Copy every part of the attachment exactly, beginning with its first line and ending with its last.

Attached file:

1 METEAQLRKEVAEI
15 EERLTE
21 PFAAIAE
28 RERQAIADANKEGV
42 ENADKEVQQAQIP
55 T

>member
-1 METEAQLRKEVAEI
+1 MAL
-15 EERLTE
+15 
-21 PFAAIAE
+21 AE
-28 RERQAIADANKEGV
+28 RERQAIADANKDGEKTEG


1 METEAQLRKEVAEI
15 EERLTE
21 PFAAIAE
28 RERQAIADANKEGV
42 ENADKEVQQAQIP
55 T

>member
-1 METEAQLRKEVAEI
+1 MAL
-15 EERLTE
+15 
-21 PFAAIAE
+21 AE
-28 RERQAIADANKEGV
+28 RERQAIADANKDGEKTEG